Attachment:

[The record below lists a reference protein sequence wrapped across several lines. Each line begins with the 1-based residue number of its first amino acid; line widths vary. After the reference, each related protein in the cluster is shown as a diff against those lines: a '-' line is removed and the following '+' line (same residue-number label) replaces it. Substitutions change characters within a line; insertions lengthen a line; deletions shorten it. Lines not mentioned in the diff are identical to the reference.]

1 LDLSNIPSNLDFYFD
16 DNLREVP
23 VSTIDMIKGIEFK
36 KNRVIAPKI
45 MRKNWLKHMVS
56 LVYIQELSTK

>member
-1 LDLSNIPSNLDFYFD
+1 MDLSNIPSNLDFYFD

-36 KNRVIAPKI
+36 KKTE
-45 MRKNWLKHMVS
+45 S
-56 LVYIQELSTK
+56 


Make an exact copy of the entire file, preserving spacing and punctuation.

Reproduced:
[The record below lists a reference protein sequence wrapped across several lines. Each line begins with the 1-based residue number of its first amino acid; line widths vary. After the reference, each related protein in the cluster is shown as a diff against those lines: a '-' line is removed and the following '+' line (same residue-number label) replaces it. Substitutions change characters within a line; insertions lengthen a line; deletions shorten it. Lines not mentioned in the diff are identical to the reference.]

1 LDLSNIPSNLDFYFD
16 DNLREVP
23 VSTIDMIKGIEFK
36 KNRVIAPKI
45 MRKNWLKHMVS
56 LVYIQELSTK

>member
-1 LDLSNIPSNLDFYFD
+1 MDLSNIPSNLDFYFD

-36 KNRVIAPKI
+36 KKTE
-45 MRKNWLKHMVS
+45 S
-56 LVYIQELSTK
+56 